D'Backs waiting on word from Kelly Johnson

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The Diamondbacks handed a one-year contract offer to free agent second baseman Kelly Johnson last week thought to be worth around $2 million.  According to a Monday evening report from MLB.com’s Steve Gilbert, they’re hoping to hear back from the infielder within the next few days.

Johnson drew a surprising amount of interest this winter despite posting a disappointing .224/.303/.389 batting line during the regular season.  The Cardinals, Nationals, and Astros were all in the mix for the second
baseman and the Pirates were even considering using him in the outfield.

The D’Backs, though, can offer Johnson what most other clubs haven’t been willing to — a full-time job at second base.  Acquiring the 27-year-old would also allow Arizona management to get serious about dealing infielder Augie Ojeda, who surfaced as a possible trade candidate during December’s Winter Meetings and drew a decent level of interest from opposing clubs.

Miguel Sano gained weight this offseason

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Not all players coming in to spring training are in The Best Shapes of Their Lives. Some have put on a few pounds, such as Miguel Sano, notes Twins GM Thad Levine:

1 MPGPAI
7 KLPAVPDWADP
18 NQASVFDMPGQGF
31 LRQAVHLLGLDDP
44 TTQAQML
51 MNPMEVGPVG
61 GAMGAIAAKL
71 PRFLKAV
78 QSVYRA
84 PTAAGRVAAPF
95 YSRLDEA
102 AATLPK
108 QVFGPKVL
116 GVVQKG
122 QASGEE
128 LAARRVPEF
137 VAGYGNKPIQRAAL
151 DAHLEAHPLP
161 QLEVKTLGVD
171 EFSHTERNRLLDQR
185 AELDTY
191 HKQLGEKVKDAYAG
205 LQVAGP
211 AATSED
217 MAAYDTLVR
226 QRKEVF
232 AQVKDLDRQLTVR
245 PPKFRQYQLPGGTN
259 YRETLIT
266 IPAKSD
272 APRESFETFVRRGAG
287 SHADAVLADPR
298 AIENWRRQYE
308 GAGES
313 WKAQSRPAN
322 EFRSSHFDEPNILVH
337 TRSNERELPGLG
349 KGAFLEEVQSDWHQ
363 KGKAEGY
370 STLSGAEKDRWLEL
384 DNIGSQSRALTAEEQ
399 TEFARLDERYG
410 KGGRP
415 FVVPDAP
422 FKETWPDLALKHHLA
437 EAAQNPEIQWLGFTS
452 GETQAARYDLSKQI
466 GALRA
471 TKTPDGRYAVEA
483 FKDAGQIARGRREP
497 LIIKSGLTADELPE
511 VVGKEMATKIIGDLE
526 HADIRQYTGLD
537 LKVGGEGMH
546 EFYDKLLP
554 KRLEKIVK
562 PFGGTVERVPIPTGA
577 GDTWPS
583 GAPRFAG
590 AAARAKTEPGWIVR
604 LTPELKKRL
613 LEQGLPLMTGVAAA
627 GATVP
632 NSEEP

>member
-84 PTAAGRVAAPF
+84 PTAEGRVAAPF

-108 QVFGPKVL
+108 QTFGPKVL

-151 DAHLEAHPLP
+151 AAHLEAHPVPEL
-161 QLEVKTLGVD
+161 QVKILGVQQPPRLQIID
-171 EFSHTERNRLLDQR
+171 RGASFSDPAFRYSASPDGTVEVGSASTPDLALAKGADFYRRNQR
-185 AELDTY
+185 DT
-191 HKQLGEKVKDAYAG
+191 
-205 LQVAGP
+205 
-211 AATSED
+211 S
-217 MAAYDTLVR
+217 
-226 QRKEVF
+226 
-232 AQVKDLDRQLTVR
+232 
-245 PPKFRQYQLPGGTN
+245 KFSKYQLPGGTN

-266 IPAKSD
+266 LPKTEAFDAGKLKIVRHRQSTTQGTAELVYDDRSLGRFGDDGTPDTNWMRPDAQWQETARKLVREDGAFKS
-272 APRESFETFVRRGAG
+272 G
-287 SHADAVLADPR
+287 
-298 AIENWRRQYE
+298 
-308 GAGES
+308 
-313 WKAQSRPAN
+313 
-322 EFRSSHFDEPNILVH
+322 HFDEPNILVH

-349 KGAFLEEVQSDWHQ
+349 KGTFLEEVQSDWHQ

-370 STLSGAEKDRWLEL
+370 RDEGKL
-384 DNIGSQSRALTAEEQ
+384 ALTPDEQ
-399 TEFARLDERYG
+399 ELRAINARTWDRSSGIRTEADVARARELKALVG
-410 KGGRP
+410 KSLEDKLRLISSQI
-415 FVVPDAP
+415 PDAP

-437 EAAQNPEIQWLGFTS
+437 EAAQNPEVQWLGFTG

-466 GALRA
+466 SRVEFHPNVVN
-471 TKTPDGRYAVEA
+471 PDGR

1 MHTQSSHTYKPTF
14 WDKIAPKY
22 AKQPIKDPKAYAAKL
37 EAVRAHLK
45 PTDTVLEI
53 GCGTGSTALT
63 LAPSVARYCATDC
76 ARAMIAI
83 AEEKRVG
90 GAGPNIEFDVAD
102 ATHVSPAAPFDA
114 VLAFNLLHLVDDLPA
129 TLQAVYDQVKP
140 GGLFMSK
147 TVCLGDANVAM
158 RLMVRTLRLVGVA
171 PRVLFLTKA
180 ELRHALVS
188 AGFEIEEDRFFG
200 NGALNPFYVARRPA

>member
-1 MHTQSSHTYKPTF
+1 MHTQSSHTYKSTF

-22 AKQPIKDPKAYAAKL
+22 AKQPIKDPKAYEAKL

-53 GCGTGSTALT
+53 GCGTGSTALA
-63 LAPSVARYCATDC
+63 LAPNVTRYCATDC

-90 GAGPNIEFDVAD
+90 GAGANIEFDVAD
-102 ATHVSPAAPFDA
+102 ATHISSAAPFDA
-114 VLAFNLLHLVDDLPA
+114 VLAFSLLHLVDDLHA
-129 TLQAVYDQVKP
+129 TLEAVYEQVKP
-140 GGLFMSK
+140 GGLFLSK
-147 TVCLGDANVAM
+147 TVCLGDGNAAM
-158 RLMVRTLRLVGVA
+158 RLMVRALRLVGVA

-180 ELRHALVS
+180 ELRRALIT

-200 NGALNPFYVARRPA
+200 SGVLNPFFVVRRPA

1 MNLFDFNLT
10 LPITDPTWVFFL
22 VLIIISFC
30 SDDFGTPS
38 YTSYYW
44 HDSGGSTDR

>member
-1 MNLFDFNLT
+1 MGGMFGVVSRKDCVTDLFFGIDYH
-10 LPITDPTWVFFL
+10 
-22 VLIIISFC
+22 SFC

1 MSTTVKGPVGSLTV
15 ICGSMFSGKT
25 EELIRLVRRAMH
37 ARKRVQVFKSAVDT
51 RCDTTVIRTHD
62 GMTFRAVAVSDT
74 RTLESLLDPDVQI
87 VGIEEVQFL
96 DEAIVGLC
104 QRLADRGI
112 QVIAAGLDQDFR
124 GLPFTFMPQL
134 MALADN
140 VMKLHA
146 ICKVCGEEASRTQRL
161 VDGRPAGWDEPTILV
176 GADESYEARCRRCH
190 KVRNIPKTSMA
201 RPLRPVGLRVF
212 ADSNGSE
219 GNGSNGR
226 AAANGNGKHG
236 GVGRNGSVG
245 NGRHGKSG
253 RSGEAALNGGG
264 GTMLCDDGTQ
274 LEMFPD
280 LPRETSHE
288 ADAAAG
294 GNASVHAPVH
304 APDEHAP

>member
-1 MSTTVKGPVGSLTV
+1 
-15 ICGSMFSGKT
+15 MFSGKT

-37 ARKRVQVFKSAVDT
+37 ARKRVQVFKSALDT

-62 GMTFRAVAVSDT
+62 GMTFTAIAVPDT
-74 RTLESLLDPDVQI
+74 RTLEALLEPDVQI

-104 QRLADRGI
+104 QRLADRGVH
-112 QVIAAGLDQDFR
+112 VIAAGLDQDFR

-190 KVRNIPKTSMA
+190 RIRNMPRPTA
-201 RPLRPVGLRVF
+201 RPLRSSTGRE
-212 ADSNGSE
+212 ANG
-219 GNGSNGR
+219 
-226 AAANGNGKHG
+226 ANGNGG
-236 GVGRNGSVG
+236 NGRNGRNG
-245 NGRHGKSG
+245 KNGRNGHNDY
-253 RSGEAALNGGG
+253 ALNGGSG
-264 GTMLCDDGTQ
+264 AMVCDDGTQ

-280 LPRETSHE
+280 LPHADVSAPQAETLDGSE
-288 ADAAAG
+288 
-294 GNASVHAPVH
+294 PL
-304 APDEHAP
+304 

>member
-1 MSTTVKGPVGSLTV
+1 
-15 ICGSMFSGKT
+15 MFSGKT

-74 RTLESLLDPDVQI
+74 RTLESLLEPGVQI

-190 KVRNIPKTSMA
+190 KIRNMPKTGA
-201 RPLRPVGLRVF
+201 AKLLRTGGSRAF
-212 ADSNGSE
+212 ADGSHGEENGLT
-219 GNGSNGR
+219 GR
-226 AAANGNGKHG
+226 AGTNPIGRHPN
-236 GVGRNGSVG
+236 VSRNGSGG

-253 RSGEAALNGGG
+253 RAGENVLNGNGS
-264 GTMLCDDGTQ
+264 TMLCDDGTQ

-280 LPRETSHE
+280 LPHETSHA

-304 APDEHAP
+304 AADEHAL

Sano has been given medical clearance to engage in all baseball workouts with his teammates, his surgically reinforced left shin now completely healed, though the Twins intend to lighten his schedule to prevent any new injuries.

They’d like to lighten something else, too: His “generous carriage,” as General Manager Thad Levine delicately put it last week. Sano’s conditioning understandably lags, after a winter largely spent incapacitated by the surgery.

Sano’s conditioning has often been a topic of conversation among the members of the Minnesota press corps, though not always in good faith. For example, last year when Sano injured his shin by fouling a ball off of it, one member of the The Fourth Estate found a way to make a column out of blaming the freak injury on Sano’s conditioning. At least in this instance his colleague is correctly noting that the poor conditioning is a result of the injury and not the cause.

Still, it’s just another issue facing Sano this spring. He’s out of shape, coming off of an injury, and — not that he’s due any sympathy for it — he’s facing a likely suspension arising out of the allegations of sexual assault leveled against him late last year.

So this spring we’ll be seeing more of Sano, it seems. At least until that time we’ll be seeing less of him.